Wednesday, May 11, 2005

Dark days ahead

In the recording of road accident causation, there is a category called "looked but did not see", a self-explanatory cause whereby the driver looked in the direction of a hazard but simply failed to see it.

In a similar fashion, political observers can look at specific phenomena and fail to see their significance. Sometimes it is because they do not put together the pieces, or have not discerned the very often subtle links. Other times it is simply because what they see is considered "boring", something BBC political editor Andrew Marr famously admitted.

The other great problem is when the observer gets too closely involved. On the basis that the spectator sees more of the game, descending onto the pitch and getting stuck in plays havoc with the over-view and the objectivity.

All of these problems are affecting, to a greater or lesser extent, this blogger. I should be getting excited about the havoc being caused by the Labour MEPs on the working time directive opt-out and there are serious issues with the WTO negotiations that deserve attention – to say nothing of the Iran situation and much else.

However, despite our digression into many other issues – with sometimes marginal relevance to the issue at hand – the primary purpose of this Blog is to record and thus aid the fight against the EU constitution, in the context of the forthcoming referendum.

This is why, of course, the behaviour and fate of the Conservative Party is important to this Blog. Unlike the 1975 referendum, when all three major political parties supported the "yes" campaign, which was then launched for the Conservatives by none other than Margaret Thatcher, we have a situation now where the Conservatives will be opposing the constitution and thus should form a central part of the "no" effort.

Out in the constituencies, there is absolutely no doubt that there is a strong Eurosceptic sentiment. Having worked closely at the grass-roots with UKIP, and thence with Conservative Party activists, it would be very hard to tell the difference between the two parties at a local level and we could expect activists from both parties to make a strong contribution to any popular campaign.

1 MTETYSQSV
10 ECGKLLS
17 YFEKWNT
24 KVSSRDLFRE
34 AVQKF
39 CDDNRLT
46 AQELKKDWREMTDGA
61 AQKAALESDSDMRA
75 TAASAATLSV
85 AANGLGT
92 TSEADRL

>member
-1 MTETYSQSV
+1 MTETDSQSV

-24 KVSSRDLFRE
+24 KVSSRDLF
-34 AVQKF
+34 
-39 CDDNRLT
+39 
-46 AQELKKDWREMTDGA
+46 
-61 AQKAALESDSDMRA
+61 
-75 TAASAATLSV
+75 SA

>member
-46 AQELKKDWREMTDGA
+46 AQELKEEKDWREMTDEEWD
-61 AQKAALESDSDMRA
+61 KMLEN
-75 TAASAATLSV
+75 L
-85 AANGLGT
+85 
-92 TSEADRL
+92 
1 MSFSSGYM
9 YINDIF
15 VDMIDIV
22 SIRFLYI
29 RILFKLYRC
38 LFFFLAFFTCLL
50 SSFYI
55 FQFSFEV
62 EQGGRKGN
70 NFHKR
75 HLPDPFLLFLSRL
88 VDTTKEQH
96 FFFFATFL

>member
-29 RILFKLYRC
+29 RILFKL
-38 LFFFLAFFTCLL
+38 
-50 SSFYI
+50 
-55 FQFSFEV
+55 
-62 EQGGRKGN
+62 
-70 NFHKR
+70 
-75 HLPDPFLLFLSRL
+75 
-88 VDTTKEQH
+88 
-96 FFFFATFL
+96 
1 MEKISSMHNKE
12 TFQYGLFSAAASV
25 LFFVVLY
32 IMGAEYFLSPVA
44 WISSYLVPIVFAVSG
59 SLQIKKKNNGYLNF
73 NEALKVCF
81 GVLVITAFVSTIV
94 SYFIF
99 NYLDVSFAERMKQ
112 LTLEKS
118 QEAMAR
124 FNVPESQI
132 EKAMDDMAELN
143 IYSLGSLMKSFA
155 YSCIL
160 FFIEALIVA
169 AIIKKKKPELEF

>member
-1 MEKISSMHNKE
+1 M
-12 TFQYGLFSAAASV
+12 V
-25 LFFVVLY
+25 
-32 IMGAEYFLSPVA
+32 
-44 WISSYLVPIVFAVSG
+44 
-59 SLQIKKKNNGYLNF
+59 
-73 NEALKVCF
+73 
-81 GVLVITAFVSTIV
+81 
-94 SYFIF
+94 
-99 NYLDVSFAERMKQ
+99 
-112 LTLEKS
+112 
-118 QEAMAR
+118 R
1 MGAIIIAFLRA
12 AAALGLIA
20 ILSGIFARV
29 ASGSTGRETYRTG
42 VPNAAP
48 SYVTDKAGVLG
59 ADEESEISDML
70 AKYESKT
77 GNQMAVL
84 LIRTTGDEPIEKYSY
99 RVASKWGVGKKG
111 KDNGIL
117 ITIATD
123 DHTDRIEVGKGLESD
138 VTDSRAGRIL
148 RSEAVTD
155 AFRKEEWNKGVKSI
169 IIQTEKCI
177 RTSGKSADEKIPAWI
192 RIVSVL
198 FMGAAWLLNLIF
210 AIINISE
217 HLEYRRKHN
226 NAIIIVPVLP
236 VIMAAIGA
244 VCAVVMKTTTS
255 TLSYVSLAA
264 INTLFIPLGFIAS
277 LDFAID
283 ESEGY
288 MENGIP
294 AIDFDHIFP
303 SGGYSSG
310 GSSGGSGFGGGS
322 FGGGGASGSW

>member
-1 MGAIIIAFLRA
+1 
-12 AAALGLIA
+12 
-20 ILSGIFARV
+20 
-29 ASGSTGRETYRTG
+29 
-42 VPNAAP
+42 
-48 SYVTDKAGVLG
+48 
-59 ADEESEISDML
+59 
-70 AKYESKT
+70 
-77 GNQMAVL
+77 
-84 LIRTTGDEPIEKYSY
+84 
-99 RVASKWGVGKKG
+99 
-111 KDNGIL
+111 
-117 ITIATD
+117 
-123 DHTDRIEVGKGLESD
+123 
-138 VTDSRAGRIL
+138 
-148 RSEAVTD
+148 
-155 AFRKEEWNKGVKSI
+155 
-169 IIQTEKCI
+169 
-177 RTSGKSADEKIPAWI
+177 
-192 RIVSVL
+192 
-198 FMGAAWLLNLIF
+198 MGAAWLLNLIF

But the effectiveness of the workers will depend to a very great extent on the leadership they get from the centre and this is why the Howard re-shuffle is so important. Hailed as a "modernising" cabinet, it really must be appreciated that this is the left-wing, Europhile branch of the party that would earlier have been described as "one nation" Tories, or more simply "wets".

They hark back to the pre-Thatcher days and, as my colleague has remarked, subscribe to a philosophy encapsulated in the credo "we can manage socialism better than the socialists". These now form the bulk of the members of Howard's shadow cabinet, many of whom are instinctively Europhile or "reformers". But, since they know that the constituency associations (and the majority of rank-and-file MPs) are strongly Eurosceptic, they dare not proclaim their real preferences.

Thus, as long as these people are at the helm, instead of strong leadership on the EU referendum, what we will get is lukewarm support, and in some cases covert sabotage, leaving the constituency workers without direction, motivation and, crucially, money.

This is further exacerbated by Howard's decision not to leave until Christmas, which means that in the crucial run-up to the high-intensity campaign, the Party will be looking inwards and not concentrating on the main event. How much better it would have been if Howard had declared that he was going to lead the party through the referendum and then step down leaving the way clear for his successor to fight the next general.

What must be realised though is that the current reshuffle represents a palace coup, brought to a head by a very small circle of MPs who have neither the support of the majority of MPs and certainly not of the constituency parties. They have struck now before the new entry – largely Eurosceptic – have been able to bed in and get organised – on the basis that, if they did not seize control now, they would never have another opportunity.

Even as I write, however, a counter-revolution is in the planning but whether it will succeed is anyone's guess. If it does not, there will be dark days ahead. The "modernisers" will run rampant and sap the life energy of the Conservative Party which is so needed to fight the EU referendum.

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